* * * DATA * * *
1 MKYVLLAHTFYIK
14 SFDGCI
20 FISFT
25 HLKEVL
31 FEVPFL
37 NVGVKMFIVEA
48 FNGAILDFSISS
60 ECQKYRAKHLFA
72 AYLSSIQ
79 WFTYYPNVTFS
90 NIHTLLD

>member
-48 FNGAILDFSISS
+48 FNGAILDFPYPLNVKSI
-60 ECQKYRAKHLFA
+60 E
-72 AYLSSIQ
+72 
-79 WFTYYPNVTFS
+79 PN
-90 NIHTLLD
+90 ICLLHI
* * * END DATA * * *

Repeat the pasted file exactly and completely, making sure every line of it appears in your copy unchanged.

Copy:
1 MKYVLLAHTFYIK
14 SFDGCI
20 FISFT
25 HLKEVL
31 FEVPFL
37 NVGVKMFIVEA
48 FNGAILDFSISS
60 ECQKYRAKHLFA
72 AYLSSIQ
79 WFTYYPNVTFS
90 NIHTLLD

>member
-48 FNGAILDFSISS
+48 FNGAILDFPYPLNVKSI
-60 ECQKYRAKHLFA
+60 E
-72 AYLSSIQ
+72 
-79 WFTYYPNVTFS
+79 PN
-90 NIHTLLD
+90 ICLLHI